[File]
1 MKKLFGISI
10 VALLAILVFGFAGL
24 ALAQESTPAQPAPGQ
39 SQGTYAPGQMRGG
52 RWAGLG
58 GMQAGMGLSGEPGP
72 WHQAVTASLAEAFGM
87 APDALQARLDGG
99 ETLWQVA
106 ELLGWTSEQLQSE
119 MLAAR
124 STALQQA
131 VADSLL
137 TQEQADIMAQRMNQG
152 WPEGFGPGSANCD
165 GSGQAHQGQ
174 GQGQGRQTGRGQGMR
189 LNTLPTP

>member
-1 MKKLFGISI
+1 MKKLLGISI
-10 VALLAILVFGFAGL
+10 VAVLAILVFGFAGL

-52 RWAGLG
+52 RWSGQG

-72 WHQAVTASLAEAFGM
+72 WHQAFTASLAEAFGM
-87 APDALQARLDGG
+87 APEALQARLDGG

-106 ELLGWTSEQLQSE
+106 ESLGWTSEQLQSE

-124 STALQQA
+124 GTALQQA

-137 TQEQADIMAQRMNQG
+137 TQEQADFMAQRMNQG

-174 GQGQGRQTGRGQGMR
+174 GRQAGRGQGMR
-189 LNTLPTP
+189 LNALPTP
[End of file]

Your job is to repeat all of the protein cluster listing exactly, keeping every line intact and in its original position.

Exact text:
1 MKKLFGISI
10 VALLAILVFGFAGL
24 ALAQESTPAQPAPGQ
39 SQGTYAPGQMRGG
52 RWAGLG
58 GMQAGMGLSGEPGP
72 WHQAVTASLAEAFGM
87 APDALQARLDGG
99 ETLWQVA
106 ELLGWTSEQLQSE
119 MLAAR
124 STALQQA
131 VADSLL
137 TQEQADIMAQRMNQG
152 WPEGFGPGSANCD
165 GSGQAHQGQ
174 GQGQGRQTGRGQGMR
189 LNTLPTP

>member
-1 MKKLFGISI
+1 MKKLLGISI
-10 VALLAILVFGFAGL
+10 VAVLAILVFGFAGL

-52 RWAGLG
+52 RWSGQG

-72 WHQAVTASLAEAFGM
+72 WHQAFTASLAEAFGM
-87 APDALQARLDGG
+87 APEALQARLDGG

-106 ELLGWTSEQLQSE
+106 ESLGWTSEQLQSE

-124 STALQQA
+124 GTALQQA

-137 TQEQADIMAQRMNQG
+137 TQEQADFMAQRMNQG

-174 GQGQGRQTGRGQGMR
+174 GRQAGRGQGMR
-189 LNTLPTP
+189 LNALPTP